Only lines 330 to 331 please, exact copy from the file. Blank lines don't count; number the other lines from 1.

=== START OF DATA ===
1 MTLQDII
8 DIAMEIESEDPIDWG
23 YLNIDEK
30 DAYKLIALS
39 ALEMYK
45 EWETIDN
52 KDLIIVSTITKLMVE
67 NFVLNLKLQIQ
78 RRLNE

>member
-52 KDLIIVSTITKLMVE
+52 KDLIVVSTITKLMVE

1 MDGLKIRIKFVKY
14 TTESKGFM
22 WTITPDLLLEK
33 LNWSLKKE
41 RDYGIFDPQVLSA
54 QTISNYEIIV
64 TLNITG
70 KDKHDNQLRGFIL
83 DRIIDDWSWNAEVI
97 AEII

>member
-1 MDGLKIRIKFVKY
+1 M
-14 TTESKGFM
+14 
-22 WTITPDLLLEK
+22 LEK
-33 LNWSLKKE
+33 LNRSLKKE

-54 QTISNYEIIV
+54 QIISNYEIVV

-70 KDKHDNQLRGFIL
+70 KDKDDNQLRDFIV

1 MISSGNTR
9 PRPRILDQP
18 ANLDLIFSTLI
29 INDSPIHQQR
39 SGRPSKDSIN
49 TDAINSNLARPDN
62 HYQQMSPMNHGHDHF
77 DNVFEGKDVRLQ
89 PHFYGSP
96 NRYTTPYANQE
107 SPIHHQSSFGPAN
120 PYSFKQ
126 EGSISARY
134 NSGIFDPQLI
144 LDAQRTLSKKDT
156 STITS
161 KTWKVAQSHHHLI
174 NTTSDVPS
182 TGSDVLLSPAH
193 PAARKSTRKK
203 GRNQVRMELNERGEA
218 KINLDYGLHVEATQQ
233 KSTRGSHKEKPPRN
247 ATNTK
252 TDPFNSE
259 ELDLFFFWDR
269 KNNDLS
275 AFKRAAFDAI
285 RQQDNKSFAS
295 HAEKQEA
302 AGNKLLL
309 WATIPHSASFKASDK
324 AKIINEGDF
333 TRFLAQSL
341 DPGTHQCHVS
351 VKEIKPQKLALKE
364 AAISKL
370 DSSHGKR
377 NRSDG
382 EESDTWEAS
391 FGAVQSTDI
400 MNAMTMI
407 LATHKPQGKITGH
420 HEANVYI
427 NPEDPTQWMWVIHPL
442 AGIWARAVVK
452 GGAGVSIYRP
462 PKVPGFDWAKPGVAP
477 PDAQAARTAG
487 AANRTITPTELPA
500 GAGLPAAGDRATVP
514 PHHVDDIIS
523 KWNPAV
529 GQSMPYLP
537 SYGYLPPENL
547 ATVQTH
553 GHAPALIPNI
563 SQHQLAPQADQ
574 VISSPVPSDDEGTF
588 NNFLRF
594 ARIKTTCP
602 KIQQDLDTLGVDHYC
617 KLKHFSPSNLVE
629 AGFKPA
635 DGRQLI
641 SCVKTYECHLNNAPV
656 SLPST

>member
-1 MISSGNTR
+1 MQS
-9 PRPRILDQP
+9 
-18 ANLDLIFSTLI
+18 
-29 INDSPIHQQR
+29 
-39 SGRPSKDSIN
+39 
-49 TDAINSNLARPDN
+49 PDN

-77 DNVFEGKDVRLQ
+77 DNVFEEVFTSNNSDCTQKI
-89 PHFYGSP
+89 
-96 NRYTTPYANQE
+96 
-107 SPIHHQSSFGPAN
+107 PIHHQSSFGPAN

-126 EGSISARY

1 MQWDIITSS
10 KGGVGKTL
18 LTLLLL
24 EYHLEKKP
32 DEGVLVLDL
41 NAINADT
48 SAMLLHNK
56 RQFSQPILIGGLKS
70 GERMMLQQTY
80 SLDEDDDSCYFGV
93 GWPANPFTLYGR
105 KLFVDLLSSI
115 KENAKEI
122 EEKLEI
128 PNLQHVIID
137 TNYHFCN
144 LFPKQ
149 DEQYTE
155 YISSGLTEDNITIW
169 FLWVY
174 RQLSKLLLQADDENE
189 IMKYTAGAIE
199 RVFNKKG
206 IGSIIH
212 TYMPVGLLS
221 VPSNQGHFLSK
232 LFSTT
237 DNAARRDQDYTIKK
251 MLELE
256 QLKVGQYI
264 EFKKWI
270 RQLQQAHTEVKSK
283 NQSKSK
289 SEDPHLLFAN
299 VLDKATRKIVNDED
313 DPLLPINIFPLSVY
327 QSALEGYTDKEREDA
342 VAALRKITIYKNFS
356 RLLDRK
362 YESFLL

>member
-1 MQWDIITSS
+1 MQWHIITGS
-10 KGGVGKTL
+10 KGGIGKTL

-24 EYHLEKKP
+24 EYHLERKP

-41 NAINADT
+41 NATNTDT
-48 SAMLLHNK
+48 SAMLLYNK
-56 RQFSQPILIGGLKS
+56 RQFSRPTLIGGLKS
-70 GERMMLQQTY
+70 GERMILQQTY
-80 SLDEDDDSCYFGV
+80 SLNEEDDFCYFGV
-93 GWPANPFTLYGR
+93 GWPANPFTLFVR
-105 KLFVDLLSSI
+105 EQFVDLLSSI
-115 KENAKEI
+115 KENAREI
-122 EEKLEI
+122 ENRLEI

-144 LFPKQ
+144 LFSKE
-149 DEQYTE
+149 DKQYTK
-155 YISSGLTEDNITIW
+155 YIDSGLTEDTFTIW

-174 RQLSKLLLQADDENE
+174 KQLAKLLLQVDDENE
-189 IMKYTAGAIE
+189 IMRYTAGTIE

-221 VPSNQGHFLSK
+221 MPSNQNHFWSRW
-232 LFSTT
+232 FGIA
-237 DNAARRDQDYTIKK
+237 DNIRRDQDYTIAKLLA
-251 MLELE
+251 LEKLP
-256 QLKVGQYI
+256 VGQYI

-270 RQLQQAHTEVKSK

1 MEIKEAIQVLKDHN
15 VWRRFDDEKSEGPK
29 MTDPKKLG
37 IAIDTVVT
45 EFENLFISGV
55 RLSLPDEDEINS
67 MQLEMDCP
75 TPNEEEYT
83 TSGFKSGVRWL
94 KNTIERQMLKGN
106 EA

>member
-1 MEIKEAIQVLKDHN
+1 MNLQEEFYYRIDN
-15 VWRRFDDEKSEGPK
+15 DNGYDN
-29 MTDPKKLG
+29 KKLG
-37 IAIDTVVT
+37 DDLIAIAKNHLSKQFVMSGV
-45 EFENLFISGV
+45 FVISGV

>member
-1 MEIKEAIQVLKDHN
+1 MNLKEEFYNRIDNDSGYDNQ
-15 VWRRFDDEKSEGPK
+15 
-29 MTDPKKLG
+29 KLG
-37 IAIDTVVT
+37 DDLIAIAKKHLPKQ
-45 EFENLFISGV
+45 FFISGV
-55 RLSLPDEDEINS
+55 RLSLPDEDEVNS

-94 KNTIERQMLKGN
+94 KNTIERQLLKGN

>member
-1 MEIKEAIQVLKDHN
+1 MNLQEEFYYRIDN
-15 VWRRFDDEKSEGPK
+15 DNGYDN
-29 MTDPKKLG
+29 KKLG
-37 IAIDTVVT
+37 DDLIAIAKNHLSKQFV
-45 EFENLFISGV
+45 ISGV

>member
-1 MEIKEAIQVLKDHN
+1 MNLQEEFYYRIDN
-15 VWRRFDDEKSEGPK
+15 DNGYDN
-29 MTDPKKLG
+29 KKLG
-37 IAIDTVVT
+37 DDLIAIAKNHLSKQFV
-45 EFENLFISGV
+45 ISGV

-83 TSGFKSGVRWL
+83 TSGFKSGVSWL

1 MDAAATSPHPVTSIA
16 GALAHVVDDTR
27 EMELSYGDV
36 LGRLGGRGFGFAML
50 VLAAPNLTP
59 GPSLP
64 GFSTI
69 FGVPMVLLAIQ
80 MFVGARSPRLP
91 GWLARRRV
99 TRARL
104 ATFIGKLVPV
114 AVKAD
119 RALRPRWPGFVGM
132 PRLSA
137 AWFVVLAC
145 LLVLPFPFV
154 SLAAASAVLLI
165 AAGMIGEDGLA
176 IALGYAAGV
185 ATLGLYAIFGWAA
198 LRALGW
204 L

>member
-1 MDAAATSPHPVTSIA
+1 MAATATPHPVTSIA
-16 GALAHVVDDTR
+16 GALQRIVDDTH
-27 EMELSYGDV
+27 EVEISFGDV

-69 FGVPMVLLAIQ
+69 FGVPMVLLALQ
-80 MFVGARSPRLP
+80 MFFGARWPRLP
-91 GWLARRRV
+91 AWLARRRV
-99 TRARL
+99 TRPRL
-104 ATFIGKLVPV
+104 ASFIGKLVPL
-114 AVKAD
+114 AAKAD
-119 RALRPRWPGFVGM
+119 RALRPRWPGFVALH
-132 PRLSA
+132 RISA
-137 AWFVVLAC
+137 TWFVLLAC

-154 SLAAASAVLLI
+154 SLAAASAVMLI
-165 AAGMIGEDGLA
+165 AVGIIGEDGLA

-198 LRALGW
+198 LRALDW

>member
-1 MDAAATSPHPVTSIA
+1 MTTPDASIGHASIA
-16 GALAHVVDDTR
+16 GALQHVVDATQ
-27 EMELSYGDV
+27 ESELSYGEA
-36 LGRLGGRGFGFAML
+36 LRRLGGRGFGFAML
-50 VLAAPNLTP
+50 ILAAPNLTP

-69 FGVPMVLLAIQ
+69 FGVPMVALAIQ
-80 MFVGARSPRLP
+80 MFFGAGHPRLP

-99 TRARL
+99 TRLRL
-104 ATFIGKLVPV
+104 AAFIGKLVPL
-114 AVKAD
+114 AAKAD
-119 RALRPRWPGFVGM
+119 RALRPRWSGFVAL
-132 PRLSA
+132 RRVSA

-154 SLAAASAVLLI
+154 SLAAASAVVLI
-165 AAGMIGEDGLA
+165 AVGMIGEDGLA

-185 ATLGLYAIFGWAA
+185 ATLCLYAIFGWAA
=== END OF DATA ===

+16 GALQHVVDATQ
-27 EMELSYGDV